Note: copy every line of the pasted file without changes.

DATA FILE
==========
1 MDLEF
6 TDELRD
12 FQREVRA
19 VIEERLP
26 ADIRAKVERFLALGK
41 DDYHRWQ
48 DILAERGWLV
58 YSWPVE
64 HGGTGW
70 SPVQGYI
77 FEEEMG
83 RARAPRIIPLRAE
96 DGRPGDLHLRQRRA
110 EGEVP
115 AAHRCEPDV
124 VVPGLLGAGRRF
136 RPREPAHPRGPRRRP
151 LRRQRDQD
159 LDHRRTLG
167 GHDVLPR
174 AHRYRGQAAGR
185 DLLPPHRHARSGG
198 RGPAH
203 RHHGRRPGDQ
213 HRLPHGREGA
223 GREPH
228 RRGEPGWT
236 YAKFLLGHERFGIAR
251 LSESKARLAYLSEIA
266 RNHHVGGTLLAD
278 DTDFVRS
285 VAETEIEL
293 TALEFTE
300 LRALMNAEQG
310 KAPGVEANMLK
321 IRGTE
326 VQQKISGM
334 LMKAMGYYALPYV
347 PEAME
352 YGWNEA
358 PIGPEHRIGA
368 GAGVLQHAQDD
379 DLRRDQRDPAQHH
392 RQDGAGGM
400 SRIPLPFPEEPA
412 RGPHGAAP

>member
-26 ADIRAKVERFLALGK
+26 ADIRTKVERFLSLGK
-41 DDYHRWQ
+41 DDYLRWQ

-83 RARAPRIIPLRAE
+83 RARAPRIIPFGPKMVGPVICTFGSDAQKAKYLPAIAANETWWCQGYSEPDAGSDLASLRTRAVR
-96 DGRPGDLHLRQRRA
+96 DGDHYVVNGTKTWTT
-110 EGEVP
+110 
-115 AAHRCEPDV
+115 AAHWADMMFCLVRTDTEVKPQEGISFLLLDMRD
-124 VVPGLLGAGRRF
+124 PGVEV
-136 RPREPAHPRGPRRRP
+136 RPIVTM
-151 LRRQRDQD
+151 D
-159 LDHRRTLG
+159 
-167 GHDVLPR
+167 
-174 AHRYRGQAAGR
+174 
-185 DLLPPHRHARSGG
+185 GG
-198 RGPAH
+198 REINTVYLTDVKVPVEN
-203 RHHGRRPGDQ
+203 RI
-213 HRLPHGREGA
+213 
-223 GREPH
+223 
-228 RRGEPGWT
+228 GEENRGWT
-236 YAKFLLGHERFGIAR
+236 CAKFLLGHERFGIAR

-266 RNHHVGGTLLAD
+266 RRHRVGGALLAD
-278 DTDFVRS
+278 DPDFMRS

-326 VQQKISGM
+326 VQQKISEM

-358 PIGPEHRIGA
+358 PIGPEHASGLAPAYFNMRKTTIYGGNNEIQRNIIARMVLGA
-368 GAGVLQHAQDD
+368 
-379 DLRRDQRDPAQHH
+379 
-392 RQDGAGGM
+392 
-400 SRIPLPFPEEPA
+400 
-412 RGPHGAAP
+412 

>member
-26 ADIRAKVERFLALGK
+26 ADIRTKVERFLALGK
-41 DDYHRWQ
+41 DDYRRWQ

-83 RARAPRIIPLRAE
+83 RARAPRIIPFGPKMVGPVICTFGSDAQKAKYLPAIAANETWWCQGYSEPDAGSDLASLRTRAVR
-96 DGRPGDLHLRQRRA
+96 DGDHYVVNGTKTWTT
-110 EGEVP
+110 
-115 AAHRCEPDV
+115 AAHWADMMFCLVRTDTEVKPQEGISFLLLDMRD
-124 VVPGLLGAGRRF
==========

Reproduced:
1 MDLEF
6 TDELRD
12 FQREVRA
19 VIEERLP
26 ADIRAKVERFLALGK
41 DDYHRWQ
48 DILAERGWLV
58 YSWPVE
64 HGGTGW
70 SPVQGYI
77 FEEEMG
83 RARAPRIIPLRAE
96 DGRPGDLHLRQRRA
110 EGEVP
115 AAHRCEPDV
124 VVPGLLGAGRRF
136 RPREPAHPRGPRRRP
151 LRRQRDQD
159 LDHRRTLG
167 GHDVLPR
174 AHRYRGQAAGR
185 DLLPPHRHARSGG
198 RGPAH
203 RHHGRRPGDQ
213 HRLPHGREGA
223 GREPH
228 RRGEPGWT
236 YAKFLLGHERFGIAR
251 LSESKARLAYLSEIA
266 RNHHVGGTLLAD
278 DTDFVRS
285 VAETEIEL
293 TALEFTE
300 LRALMNAEQG
310 KAPGVEANMLK
321 IRGTE
326 VQQKISGM
334 LMKAMGYYALPYV
347 PEAME
352 YGWNEA
358 PIGPEHRIGA
368 GAGVLQHAQDD
379 DLRRDQRDPAQHH
392 RQDGAGGM
400 SRIPLPFPEEPA
412 RGPHGAAP

>member
-26 ADIRAKVERFLALGK
+26 ADIRTKVERFLSLGK
-41 DDYHRWQ
+41 DDYLRWQ

-83 RARAPRIIPLRAE
+83 RARAPRIIPFGPKMVGPVICTFGSDAQKAKYLPAIAANETWWCQGYSEPDAGSDLASLRTRAVR
-96 DGRPGDLHLRQRRA
+96 DGDHYVVNGTKTWTT
-110 EGEVP
+110 
-115 AAHRCEPDV
+115 AAHWADMMFCLVRTDTEVKPQEGISFLLLDMRD
-124 VVPGLLGAGRRF
+124 PGVEV
-136 RPREPAHPRGPRRRP
+136 RPIVTM
-151 LRRQRDQD
+151 D
-159 LDHRRTLG
+159 
-167 GHDVLPR
+167 
-174 AHRYRGQAAGR
+174 
-185 DLLPPHRHARSGG
+185 GG
-198 RGPAH
+198 REINTVYLTDVKVPVEN
-203 RHHGRRPGDQ
+203 RI
-213 HRLPHGREGA
+213 
-223 GREPH
+223 
-228 RRGEPGWT
+228 GEENRGWT
-236 YAKFLLGHERFGIAR
+236 CAKFLLGHERFGIAR

-266 RNHHVGGTLLAD
+266 RRHRVGGALLAD
-278 DTDFVRS
+278 DPDFMRS

-326 VQQKISGM
+326 VQQKISEM

-358 PIGPEHRIGA
+358 PIGPEHASGLAPAYFNMRKTTIYGGNNEIQRNIIARMVLGA
-368 GAGVLQHAQDD
+368 
-379 DLRRDQRDPAQHH
+379 
-392 RQDGAGGM
+392 
-400 SRIPLPFPEEPA
+400 
-412 RGPHGAAP
+412 

>member
-26 ADIRAKVERFLALGK
+26 ADIRTKVERFLALGK
-41 DDYHRWQ
+41 DDYRRWQ

-83 RARAPRIIPLRAE
+83 RARAPRIIPFGPKMVGPVICTFGSDAQKAKYLPAIAANETWWCQGYSEPDAGSDLASLRTRAVR
-96 DGRPGDLHLRQRRA
+96 DGDHYVVNGTKTWTT
-110 EGEVP
+110 
-115 AAHRCEPDV
+115 AAHWADMMFCLVRTDTEVKPQEGISFLLLDMRD
-124 VVPGLLGAGRRF